Summit riots’ aftermath in Genoa: anger, recriminations – and a battered city |

Summit riots’ aftermath in Genoa: anger, recriminations – and a battered city


GENOA, Italy (AP) – Broken glass, spent tear gas canisters and smashed yellow cobblestones littered this seaside city Sunday, the streets finally tranquil after two days of anti-globalization protests that left one dead and nearly 500 injured.

Almost 180 people, including at least three U.S. citizens, were arrested in police sweeps that continued into the early hours of Sunday. Some face serious criminal charges that could be leveled even as they lie in hospital beds, injured in street battles that raged outside the summit of industrial powers.

In nearly two years of such clashes on the sidelines of world gatherings, these were by far the most intense, and the first to result in a fatality – a 23-year-old marcher shot dead by paramilitary police during Friday’s fighting.

As many as 100,000 marchers took to the streets to press environmental, social and economic causes mainly linked to global trade and its fallout; The hard core of young anarchists who confronted police with rocks and firebombs constituted perhaps a few thousand.

Demonstrators blamed police heavy-handedness for the mayhem. ”I think Il Duce (Mussolini) would have handled it better,” said 28-year-old Italian protester Marco Saladinitria as he boarded a train out of Genoa.

Tens of thousands of protesters embarked on a mass exodus even before the summit ended, on specially chartered trains or by car and bus.

Premier Silvio Berlusconi had hoped the Group of Eight summit would showcase this proud onetime city-state, but he spent Sunday touring neighborhoods battered by rioting.

When he visited City Hall to hear pleas from Mayor Guiseppe Pericu for reconstruction aid, some neighbors stuck their heads out of apartments to yell at him, ”Shame, shame, shame!”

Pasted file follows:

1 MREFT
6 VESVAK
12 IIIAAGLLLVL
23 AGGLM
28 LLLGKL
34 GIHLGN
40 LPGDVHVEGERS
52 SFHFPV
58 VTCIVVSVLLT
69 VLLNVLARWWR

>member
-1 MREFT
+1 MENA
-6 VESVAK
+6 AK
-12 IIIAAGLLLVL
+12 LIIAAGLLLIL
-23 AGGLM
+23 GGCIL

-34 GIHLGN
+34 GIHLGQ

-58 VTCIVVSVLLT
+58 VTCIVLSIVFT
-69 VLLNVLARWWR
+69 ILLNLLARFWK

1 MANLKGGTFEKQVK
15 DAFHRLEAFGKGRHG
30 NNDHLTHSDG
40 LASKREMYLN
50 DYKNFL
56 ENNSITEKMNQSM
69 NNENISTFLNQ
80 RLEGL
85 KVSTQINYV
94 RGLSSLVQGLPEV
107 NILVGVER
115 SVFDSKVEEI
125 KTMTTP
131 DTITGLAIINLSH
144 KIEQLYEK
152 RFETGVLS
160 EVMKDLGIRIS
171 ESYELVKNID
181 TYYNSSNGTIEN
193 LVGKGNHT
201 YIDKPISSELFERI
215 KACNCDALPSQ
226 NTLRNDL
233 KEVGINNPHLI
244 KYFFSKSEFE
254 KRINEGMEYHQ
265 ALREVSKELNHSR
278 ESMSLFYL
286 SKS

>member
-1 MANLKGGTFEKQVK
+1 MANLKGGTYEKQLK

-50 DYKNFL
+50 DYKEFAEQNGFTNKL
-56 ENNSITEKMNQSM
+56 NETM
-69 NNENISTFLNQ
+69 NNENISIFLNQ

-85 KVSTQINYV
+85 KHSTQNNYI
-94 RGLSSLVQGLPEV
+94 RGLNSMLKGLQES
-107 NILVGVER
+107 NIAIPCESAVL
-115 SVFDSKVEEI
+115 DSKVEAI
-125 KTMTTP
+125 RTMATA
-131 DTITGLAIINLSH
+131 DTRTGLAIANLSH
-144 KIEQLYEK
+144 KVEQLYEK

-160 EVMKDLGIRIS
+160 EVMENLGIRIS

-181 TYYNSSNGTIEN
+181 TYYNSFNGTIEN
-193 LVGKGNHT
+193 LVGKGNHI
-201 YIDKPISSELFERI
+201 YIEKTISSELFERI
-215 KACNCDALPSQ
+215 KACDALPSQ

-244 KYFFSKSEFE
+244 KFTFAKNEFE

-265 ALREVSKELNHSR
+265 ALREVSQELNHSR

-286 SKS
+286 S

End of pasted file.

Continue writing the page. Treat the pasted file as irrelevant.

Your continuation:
Italy’s Cabinet was to weigh an emergency $45 million reconstruction package Monday.

A soccer stadium that had served as a tent dormitory for protesters was padlocked and deserted on Sunday. Outside were heaps of makeshift body armor, fashioned from cardboard, foam padding and mineral-water bottles.

A few hours after the summit leaders left town, workers began dismantling miles of tall steel-mesh barricades surrounding Genoa’s medieval center and part of its old port.

In street after street along and near the routes taken by marchers, windows of businesses were smashed, with banks and car dealerships favored targets.

In one part of downtown, it was impossible to find a working automatic-teller machine; all had been vandalized. Road signs were torn from their posts, used as shields by the demonstrators. The carcasses of torched cars dotted thoroughfares.

”The demonstrators deliberately destroyed the city,” said university professor Antonio Chirico, who lives near the scene of clashes. ”It was a major mistake for Genoa to host this summit, but we all realized too late.”

Police detained 85 people during the two days of clashes and arrested another 93 people on Sunday morning in a predawn raid on a school compound used as protest headquarters.

”They just went bang into the building – people screamed,” said eyewitness Caroline Terzaghi, 38, a protest organizer. ”They made people lie on the floor, they beat us up, they were throwing computers around, they were hitting everyone. There was blood everywhere.”

Sixty-one of those arrested were taken to hospitals. Protesters said dozens were beaten during the raid, but police said many of those hospitalized had suffered injuries in prior clashes.

All those arrested in Sunday’s raid were charged with possession of firebombs and with criminal association in order to commit vandalism, police said.

Authorities described those arrested in the raid as instigators of violence, and displayed sledgehammers, knives, a pickax and black hoods seized in the raid.

Protesters said police also confiscated documents, computer files and videotapes of the demonstration, but police spokesman Roberto Sgalla denied that.

Pope John Paul II, speaking from his lakeside summer residence, said Sunday he felt ”pain and sadness for the hostility that erupted” at the summit. ”Violence is not the path to reach a fair solution to the current problems,” said the pope, who is meeting Monday with President Bush.

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